Lucky star

Megan Griffiths talks about making Lucky Them.

by Anne-Katrin Titze

Thomas Haden Church as Charlie with Toni Collette as Ellie: "I think he just riffs on what's there. It's extended rather than shifted."
Thomas Haden Church as Charlie with Toni Collette as Ellie: "I think he just riffs on what's there. It's extended rather than shifted."

Following the Tribeca Talks: Pen to Paper - Adaptation & Creation panel with filmmakers Amy Berg, Adam Rapp, Stephen Belber and Megan Griffiths held at Barnes & Noble Union Square over Easter weekend, I spoke with Lucky Them director Griffiths about the mystery of her film. On the panel, she spoke about the roles Paul Newman and Joanne Woodward played in the making of her film.

Lucky Them director Megan Griffiths.
Lucky Them director Megan Griffiths. Photo: Anne-Katrin Titze

Thomas Haden Church steals the show in Megan Griffiths' spirited comedy set in the world of Seattle music journalism and hankering for love stories past. Based in part on adventures in co-screenwriter Emily Wachtel's life, Toni Collette plays music journalist Ellie Klug who likes her whiskey straight and her life uncomplicated. The magazine she works for is in trouble and her boss Giles (Oliver Platt) forces Ellie to write about the famous musician Matthew Smith who mysteriously disappeared many years ago and also happened to be her ex- boyfriend.

Anne-Katrin Titze: You have a most unusual detective team in your film.

Megan Griffiths: We definitely wanted to play up this following a mystery and they are such inept detectives. Only by a sort of strike of inspiration does she ever figure it out. They are not really on the right track ever. They were funny to watch that way.

AKT: I interviewed Thomas Haden Church last year at Tribeca for Whitewash, where he was fantastic. You said in your film he changed some of the dialogue?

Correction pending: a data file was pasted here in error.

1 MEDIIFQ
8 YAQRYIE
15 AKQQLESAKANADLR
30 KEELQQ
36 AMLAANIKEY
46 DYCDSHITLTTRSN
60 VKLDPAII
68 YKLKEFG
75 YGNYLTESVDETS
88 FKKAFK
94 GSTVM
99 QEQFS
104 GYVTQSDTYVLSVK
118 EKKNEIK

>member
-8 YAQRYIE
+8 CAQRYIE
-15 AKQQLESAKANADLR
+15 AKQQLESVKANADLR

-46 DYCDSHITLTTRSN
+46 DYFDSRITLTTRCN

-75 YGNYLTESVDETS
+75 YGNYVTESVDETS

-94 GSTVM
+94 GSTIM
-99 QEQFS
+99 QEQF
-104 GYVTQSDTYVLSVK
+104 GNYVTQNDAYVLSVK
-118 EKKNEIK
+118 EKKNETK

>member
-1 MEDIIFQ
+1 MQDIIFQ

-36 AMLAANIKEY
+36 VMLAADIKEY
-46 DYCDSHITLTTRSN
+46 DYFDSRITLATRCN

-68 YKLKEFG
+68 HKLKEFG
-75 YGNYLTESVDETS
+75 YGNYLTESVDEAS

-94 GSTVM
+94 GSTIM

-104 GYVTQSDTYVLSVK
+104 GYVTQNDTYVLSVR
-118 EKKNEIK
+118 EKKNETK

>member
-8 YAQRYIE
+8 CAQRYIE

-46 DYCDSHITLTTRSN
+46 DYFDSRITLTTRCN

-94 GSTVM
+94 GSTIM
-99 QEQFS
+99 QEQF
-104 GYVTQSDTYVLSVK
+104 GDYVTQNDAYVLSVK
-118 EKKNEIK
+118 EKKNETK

MG: I think he just riffs on what's there. It's extended rather than shifted. He started with the kernel that was in the script and then extended it outward into something that was much more interesting and layered and unique and strange.

Thomas Haden Church steals the show in Griffiths' spirited comedy set in the world of Seattle music journalism.
Thomas Haden Church steals the show in Griffiths' spirited comedy set in the world of Seattle music journalism. Photo: Anne-Katrin Titze

AKT: "I hate music - all music" was one of the best lines and believable.

Charlie (Haden Church) accompanies Ellie (Collette) into her grungy past, which isn't easy for him because he hates music, "all music." With only three minutes of footage and a lot of dead ends, including a Galago night monkey wedding gift surprise, the unlikely detective team keeps looking for a reclusive past that withdraws from being found.

MG: That actually was in the script. he has a moment where he is writing down something. And he says "there is a crispness to my writing that I enjoy". That's all him.

AKT: In Whitewash he had wonderful scenes in which he shoved food in his coat pockets very elegantly. Will all of the actors be here for the red carpet on Monday at the BMCC?

Griffiths enjoys showing us the particulars of Ellie's life and it doesn't feel like exposition though it might look a little ersatz. She lives in an apartment filled with albums and a creepy guy breaks up with her after three month of too casual an involvement, for his taste, so he says. When she hears Lucas (Ryan Eggold) playing his music on the street, he looks just right to be her next conquest and she throws her business card in his hat.

MG: Everybody's here. Toni [Collette], Tom [Haden Church], Oliver Platt, Ryan Eggold and Nina Arianda. We're doing a red carpet and then they'll be there for a Q&A.

Tribeca Film Festival public screenings: April 21, 9:30pm – BMCC; April 23, 9:30pm – SVA Theater 1; April 26, 12:00pm – Bow Tie Cinemas Chelsea

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